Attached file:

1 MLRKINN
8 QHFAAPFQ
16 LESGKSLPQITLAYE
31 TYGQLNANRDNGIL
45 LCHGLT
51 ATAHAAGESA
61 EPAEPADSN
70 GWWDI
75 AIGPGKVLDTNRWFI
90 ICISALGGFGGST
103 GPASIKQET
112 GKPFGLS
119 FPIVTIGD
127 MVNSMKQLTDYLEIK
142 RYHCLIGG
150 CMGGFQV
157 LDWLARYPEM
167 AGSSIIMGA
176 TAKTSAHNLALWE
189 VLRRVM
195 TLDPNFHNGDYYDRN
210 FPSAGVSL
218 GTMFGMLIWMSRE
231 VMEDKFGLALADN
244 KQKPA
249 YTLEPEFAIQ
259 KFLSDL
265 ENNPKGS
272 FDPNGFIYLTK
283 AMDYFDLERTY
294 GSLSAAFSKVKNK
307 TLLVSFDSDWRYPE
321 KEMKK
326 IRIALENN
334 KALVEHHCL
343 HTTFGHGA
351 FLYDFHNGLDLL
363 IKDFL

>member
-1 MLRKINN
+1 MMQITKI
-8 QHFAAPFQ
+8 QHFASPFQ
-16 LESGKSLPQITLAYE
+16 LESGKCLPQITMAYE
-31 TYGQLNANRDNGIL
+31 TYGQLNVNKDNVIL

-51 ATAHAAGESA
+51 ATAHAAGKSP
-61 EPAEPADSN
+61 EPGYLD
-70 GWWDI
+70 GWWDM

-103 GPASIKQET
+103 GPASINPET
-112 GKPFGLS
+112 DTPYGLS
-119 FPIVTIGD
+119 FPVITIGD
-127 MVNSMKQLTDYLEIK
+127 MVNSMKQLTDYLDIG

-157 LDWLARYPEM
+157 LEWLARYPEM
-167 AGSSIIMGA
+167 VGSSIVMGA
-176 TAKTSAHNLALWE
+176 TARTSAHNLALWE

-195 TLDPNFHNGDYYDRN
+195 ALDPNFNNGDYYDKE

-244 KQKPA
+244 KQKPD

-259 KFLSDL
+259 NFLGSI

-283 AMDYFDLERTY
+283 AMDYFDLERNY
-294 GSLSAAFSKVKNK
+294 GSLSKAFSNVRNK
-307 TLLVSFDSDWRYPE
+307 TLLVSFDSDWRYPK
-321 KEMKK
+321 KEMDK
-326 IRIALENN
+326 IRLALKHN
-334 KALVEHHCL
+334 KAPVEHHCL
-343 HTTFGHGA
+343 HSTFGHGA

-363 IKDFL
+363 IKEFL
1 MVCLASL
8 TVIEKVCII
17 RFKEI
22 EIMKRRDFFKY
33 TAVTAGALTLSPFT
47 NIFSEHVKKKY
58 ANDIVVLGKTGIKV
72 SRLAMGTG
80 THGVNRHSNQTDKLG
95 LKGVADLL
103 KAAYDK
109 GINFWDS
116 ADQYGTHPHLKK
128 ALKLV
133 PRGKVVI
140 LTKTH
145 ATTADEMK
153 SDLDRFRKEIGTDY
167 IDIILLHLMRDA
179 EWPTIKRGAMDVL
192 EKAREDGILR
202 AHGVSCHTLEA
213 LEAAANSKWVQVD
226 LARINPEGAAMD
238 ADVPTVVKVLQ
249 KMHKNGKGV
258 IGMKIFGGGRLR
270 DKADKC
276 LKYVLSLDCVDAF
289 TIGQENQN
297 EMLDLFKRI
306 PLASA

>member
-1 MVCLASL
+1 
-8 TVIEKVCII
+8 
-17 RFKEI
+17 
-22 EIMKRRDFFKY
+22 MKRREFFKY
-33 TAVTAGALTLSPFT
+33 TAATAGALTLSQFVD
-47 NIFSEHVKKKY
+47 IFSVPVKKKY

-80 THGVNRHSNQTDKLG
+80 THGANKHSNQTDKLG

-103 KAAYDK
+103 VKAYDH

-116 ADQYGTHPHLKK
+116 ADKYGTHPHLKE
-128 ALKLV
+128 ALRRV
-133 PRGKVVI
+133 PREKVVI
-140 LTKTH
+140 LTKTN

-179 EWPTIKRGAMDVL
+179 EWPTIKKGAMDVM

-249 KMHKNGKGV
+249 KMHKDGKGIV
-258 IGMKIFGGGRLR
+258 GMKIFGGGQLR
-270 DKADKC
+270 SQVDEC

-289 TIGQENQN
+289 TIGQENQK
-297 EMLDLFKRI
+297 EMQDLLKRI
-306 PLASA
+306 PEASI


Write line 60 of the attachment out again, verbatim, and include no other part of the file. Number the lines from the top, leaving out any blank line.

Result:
-127 MVNSMKQLTDYLEIK